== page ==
Copyright May, 2008 by Mark B Anstendig


Warning: The following disciplines should always be done with perfect posture. Anything less than correct posture, whether sitting or standing, will cause the discipline to go awry.


The Path works at least as much with internal muscle structures (musculature) of the body as it does with the usual external muscles that most exercise and physical disciplines use. In fact, for those on the Path, the disciplines of the internal musculature of the body are even more steadily in use than the disciplines of the external musculature of the body.

The activation and use of internal muscles of the body, as well as many usages of external muscles, means new things, which one had never before consciously used. In order to utilizenever before used muscles of the body, one must first locate the muscle in the body.That meansfirst finding out how one can feel that muscle and isolate its position in the body, and then learning how to activate it, meaning learning how it is able to move and how to move it. None of these processes can be simply told to a person. They must all be felt and experienced by that person.

Harnessing and using internal muscles is something most people do not do. And, therefore, most people have no idea exactly where those muscles can be found and how to go about finding them. And then how to move/activate them.

The Path’s use of the internal musculature of the body starts with the internal muscles of the head. Specifically, it starts with what is called the “pressing out” of the ears.

The discipline:

While sitting or standing, swallow hard/firmly, firmly holding the strongest point of tension at the peak of the swallow. Either at first, or after a few tries, one will hear a click in one’s ear when one swallows.

After some practice, one usually readily develops the knack of causing this click to happen in one’s ears. Once one can readily swallow and cause that click, one usually notices that it seems to be a tensing outwards of the internal muscles of the ear that causes the click.

The next step is to try to always hold that outward tension of these newly found/noticed internal muscles around the inside of the ear. When the swallow clicks out the ear, one muscularly holds that outward tension of the ear muscles that caused the click, not letting them relax back.

Next, when one is able to hold this outward tension of the ear, one begins liberating it from the muscles that caused the swallowing and from the breathing. To do that, one firmly holds that outward tension of those ear muscles, while allowing the muscles of the throat/ mouth to relax. Once more, a knack needs to be developed for doing that. And the breath, as almost always, is at the center of this process:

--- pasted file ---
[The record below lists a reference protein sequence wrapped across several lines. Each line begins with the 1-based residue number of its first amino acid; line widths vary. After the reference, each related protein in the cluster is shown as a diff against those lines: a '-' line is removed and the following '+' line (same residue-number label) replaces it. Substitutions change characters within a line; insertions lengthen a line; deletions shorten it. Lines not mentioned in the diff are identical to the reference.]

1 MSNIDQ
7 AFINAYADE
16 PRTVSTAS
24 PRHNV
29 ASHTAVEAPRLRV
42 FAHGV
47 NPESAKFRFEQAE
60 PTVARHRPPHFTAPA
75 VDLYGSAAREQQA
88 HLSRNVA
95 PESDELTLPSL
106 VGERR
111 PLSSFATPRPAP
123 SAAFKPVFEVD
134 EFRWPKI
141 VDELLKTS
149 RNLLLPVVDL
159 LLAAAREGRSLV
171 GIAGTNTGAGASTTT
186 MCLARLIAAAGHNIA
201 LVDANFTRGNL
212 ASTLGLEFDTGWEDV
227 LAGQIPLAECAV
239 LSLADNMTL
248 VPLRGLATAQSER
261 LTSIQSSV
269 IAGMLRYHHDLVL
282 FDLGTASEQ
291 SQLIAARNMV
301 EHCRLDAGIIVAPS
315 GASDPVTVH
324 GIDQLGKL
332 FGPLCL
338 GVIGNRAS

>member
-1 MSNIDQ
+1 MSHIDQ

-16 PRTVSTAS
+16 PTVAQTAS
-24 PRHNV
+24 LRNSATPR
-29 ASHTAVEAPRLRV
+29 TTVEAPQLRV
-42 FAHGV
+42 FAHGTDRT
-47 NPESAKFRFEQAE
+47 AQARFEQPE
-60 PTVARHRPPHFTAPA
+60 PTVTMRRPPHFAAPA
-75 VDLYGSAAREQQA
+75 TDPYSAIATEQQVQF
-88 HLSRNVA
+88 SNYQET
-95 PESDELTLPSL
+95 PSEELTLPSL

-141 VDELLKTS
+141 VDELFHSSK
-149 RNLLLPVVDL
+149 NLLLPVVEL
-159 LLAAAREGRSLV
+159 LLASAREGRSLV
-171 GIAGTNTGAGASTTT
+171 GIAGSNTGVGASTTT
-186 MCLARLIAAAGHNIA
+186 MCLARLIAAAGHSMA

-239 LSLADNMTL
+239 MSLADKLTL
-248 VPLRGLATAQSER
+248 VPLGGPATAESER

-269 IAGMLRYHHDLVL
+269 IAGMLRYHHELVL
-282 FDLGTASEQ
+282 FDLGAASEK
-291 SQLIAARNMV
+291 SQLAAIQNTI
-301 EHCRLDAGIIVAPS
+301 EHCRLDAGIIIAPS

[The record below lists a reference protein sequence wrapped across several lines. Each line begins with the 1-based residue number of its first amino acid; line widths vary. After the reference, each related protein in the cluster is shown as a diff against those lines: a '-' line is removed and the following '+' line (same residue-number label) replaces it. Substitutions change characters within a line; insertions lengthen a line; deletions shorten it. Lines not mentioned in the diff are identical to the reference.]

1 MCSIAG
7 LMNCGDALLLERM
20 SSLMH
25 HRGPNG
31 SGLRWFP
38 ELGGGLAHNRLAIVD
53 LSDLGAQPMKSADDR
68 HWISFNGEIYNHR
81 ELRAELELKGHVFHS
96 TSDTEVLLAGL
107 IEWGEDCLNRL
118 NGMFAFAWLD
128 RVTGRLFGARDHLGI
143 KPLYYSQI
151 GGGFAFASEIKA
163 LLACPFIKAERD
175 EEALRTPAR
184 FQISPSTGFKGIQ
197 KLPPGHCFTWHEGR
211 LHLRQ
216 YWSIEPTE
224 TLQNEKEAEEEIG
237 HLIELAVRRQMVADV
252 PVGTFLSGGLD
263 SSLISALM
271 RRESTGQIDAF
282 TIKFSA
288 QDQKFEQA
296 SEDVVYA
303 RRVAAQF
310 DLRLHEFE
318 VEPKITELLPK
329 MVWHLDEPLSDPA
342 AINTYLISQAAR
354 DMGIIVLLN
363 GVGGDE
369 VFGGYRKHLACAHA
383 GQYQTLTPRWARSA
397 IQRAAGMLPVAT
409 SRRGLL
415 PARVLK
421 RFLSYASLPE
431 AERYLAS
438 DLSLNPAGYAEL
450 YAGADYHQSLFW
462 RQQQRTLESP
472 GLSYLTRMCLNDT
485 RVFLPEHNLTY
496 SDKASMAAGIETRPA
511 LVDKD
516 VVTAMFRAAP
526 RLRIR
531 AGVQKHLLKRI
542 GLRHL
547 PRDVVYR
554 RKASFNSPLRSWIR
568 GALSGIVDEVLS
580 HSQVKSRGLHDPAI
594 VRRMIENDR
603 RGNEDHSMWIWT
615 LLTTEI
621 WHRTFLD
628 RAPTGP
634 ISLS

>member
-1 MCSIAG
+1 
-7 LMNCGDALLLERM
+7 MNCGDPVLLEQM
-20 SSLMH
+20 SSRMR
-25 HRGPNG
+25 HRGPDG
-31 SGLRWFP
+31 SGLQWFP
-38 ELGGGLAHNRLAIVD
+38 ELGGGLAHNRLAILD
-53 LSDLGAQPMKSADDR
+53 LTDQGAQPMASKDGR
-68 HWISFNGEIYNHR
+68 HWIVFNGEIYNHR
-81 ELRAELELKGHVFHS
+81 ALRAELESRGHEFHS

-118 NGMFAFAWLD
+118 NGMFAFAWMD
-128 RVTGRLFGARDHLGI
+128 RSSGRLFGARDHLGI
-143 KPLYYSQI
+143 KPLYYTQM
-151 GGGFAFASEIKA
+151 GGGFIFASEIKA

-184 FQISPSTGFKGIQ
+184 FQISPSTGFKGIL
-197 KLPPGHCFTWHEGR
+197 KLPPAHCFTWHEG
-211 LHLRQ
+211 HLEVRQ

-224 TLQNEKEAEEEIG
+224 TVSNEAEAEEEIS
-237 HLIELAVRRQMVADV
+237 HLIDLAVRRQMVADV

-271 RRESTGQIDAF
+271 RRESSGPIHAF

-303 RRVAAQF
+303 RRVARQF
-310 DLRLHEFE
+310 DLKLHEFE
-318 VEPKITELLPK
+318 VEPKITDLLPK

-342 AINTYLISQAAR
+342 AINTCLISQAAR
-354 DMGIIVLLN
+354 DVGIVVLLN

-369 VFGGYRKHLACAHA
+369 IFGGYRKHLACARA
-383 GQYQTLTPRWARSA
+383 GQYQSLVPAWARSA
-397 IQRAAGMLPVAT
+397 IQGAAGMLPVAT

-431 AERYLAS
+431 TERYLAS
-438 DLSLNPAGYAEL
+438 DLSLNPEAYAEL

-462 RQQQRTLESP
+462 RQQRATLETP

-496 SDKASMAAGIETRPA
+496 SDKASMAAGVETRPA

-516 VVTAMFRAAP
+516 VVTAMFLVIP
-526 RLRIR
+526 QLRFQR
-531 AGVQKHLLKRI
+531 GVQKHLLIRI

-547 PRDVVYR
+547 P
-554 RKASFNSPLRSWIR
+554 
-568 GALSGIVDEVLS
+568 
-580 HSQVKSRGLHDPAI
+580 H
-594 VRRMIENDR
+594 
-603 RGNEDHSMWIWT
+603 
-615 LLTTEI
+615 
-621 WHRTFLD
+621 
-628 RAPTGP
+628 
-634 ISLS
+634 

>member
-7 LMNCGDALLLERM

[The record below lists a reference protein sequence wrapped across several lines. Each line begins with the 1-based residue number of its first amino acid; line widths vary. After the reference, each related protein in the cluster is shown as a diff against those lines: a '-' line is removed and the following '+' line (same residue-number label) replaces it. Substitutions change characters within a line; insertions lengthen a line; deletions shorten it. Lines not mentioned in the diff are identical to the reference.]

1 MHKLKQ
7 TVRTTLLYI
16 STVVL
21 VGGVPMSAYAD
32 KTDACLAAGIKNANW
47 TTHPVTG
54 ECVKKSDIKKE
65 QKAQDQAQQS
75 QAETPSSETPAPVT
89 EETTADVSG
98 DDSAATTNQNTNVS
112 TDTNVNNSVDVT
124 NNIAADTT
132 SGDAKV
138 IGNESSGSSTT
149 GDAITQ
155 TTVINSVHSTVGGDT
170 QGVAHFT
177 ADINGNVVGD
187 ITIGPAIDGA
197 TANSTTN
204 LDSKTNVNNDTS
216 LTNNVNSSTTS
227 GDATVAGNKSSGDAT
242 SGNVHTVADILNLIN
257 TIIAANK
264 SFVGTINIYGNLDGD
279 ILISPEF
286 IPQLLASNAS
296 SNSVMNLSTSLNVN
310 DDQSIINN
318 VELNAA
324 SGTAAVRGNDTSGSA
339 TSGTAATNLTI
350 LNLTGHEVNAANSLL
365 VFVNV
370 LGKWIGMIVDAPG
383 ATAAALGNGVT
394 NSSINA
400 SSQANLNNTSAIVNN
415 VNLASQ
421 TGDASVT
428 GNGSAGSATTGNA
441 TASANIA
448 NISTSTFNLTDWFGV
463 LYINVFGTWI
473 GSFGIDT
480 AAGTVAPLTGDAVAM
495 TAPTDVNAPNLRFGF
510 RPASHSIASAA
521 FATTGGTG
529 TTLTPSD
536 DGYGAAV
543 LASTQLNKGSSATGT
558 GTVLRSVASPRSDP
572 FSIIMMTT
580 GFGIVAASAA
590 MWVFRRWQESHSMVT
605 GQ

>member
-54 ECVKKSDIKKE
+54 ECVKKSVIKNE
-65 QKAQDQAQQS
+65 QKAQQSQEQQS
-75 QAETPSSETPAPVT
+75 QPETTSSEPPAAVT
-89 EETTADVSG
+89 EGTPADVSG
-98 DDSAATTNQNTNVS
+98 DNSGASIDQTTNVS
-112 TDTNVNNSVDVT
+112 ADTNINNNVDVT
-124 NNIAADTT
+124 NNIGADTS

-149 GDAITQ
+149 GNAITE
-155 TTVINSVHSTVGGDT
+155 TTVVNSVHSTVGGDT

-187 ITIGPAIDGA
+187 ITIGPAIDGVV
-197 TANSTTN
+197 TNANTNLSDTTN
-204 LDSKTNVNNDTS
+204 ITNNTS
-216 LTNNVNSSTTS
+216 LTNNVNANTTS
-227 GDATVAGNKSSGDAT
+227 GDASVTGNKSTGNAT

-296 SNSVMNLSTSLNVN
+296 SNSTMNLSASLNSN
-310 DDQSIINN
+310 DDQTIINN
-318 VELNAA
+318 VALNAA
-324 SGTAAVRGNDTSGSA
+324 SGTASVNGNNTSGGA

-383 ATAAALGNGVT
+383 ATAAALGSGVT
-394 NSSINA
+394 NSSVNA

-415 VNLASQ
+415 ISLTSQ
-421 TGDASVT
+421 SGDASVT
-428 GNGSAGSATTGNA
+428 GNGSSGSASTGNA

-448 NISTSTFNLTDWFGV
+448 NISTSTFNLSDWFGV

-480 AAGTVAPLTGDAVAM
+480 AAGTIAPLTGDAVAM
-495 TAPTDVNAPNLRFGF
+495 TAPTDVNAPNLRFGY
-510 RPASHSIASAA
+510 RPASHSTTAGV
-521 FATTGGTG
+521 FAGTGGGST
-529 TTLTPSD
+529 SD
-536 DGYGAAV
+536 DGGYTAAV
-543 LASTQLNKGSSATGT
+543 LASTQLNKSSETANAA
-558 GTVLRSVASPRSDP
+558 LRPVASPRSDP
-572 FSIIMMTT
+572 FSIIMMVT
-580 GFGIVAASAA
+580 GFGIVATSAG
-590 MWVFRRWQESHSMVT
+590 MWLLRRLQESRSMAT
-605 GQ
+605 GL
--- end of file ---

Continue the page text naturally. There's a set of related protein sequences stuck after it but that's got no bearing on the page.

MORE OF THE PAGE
When one swallowed and tensed the ear muscles outwards, the breathing was paralyzed. Therefore, the breathing mechanism has to be liberated from these tensions of the throat and ear. And when the breathing liberates itself from those said tensions of throat and ear, it will cause those tensions to begin liberating themselves from the rest of the body.

That is done by holding the muscles of the throat and ear firmly tensed and waiting. Just waiting. The first few (or many) times, the breath will not flow and one should release the said tensions before one is forced to do so by having to gasp for breath. One should not hold one’s breath absolutely as long as one can, because that extra tension and stress is counter to this process. One should release those tensions well enough before one would be forced to do so by the sensations of lack of breath so that one is not forced by said sensations to have to do so.

After quite a few tries at pressing out the ears and holding that tension as long as possible, without intolerable stress from lack of breath, eventually the breath will, seemingly miraculously, simply start flowing while one still holds those tensions. That phenomenon of the breath starting to flow, even though one keeps holding the tensions that caused it to first be paralyzed, is the breathing mechanism beginning to liberate itself from its interconnection to those specific tensions around the ear that are being held, as well as to all other tensions associated with those inner tensions of the head.